Buckle up, friends, because episode 56 of Self Discovery is FIRE. Kicking off Black History Month, we have yoga teacher and Capitol Hill activist, Reggie Hubbard (@oreggieglobal). He shares bespoke and ancient wisdom on actionably creating peace in our country, diversifying the wellness space, and what we can do NOW to live a high vibrational, purpose-filled life.
Did you catch our LIVE today, too? You can find it on my IGTV. We are striving to sow unity in this nation and YOU are invited. Any topics you think we should touch on next? Don’t be afraid to be specific.🙂
And here is our LIVE on IGTV:
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Episode 56 Transcript:
Jaclyn Steele 0:00
I am Jaclyn Steele and a welcome to self discovery. Howard Thurman so beautifully wrote, don’t ask what the world needs. Ask what makes you come alive, and go do it. Because what the world needs is people who have come alive, coming alive. That my friends, is what self discovery is all that matter.
Unknown Speaker 0:39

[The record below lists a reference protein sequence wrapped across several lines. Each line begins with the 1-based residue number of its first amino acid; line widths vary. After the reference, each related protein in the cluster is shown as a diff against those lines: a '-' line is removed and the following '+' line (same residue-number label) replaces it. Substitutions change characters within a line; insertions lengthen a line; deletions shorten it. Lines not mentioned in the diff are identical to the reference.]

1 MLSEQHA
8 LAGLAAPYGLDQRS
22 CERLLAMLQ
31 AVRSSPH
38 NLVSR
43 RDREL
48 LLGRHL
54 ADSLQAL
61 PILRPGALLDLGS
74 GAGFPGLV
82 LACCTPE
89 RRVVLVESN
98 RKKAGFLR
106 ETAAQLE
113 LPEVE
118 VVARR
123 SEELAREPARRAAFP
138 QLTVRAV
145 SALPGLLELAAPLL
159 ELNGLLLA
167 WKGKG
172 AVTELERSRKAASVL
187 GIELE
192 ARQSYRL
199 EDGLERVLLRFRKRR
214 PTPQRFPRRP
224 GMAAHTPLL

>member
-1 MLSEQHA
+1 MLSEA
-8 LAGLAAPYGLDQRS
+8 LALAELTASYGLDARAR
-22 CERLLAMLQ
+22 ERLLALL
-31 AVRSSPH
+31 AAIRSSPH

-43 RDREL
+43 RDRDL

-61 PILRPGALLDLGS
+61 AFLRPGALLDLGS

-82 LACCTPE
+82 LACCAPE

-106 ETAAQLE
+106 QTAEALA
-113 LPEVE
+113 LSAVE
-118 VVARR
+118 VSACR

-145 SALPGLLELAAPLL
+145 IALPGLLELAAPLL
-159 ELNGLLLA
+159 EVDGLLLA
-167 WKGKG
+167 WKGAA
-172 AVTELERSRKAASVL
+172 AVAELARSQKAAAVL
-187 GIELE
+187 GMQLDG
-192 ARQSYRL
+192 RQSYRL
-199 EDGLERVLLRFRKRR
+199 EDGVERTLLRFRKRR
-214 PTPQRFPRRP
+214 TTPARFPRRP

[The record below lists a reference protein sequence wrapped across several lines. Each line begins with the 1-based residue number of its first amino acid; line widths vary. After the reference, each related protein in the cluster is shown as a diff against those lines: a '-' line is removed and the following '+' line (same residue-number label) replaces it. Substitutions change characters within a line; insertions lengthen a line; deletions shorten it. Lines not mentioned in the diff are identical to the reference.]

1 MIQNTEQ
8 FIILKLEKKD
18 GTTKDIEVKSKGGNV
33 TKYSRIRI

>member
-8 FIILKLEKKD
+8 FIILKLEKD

My friends and dear listeners, boy, do I have a fun episode for you. Today on the podcast we have Reggie Hubbard. But before I share the incredible and transformational conversation that I had with him, I want to give you a little background on Reggie and a little context, some parentheses if you will, around the conversation that we had, you need to know this man. And here’s a little bit about his background. Reggie is a 500, our certified yoga teacher and the founder and chief serving Officer of active peace, yoga, that’s active peace, yoga, calm, and through active peace. He offers Asana and meditation classes to help others nurture peace of mind creativity, and equanimity in spirit and physical health. In addition to his teaching practice, Reggie has held many senior strategic and logistical roles across a variety of fields, ranging from global marketing, digital and community organizing government relations, international education, to presidential campaigning. He currently serves as a leading progressive political strategist, regularly interacting with elected officials on Capitol Hill, and managing relationships, impact and communications among the broader progressive movement. In addition to advanced yogic and meditative studies, Reggie received a BA in philosophy from Yale University, and an MBA in international strategy from the cleric Business School in Belgium, this is one impressive human being. And I hope you enjoy listening to this conversation as much as I enjoyed having it. Ah, friends, listeners, we have such such a beautiful conversation on the way. I have Reggie Hubbard with us. He is a teacher. He’s an activist. He is also a black hippie, which I absolutely love. And we connected through Elena Brower, and through a yoga class that you taught, and I am so freaking honored to have you on the podcast today. So thank you for being here.Absolutely. Happy to be here. Lovely to connect, look forward to staying in touch and all those who are listening. you’re meant to be blessed, I think,